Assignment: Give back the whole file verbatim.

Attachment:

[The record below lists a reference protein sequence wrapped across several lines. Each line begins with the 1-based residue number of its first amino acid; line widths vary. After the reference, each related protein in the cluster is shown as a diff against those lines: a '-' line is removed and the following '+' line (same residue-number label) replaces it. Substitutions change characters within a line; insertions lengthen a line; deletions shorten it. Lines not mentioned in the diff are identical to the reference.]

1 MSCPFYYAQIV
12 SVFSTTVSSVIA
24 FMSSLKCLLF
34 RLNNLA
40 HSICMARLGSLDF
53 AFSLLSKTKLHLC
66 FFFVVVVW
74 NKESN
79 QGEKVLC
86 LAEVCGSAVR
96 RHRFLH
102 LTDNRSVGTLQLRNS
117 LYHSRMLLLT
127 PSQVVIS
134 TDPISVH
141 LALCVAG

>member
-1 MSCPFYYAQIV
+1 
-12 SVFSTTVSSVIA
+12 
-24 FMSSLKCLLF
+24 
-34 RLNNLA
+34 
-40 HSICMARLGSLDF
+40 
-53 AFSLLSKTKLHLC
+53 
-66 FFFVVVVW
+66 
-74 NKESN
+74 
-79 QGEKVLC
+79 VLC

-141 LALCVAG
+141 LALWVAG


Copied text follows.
[The record below lists a reference protein sequence wrapped across several lines. Each line begins with the 1-based residue number of its first amino acid; line widths vary. After the reference, each related protein in the cluster is shown as a diff against those lines: a '-' line is removed and the following '+' line (same residue-number label) replaces it. Substitutions change characters within a line; insertions lengthen a line; deletions shorten it. Lines not mentioned in the diff are identical to the reference.]

1 MSCPFYYAQIV
12 SVFSTTVSSVIA
24 FMSSLKCLLF
34 RLNNLA
40 HSICMARLGSLDF
53 AFSLLSKTKLHLC
66 FFFVVVVW
74 NKESN
79 QGEKVLC
86 LAEVCGSAVR
96 RHRFLH
102 LTDNRSVGTLQLRNS
117 LYHSRMLLLT
127 PSQVVIS
134 TDPISVH
141 LALCVAG

>member
-1 MSCPFYYAQIV
+1 
-12 SVFSTTVSSVIA
+12 
-24 FMSSLKCLLF
+24 
-34 RLNNLA
+34 
-40 HSICMARLGSLDF
+40 
-53 AFSLLSKTKLHLC
+53 
-66 FFFVVVVW
+66 
-74 NKESN
+74 
-79 QGEKVLC
+79 VLC

-141 LALCVAG
+141 LALWVAG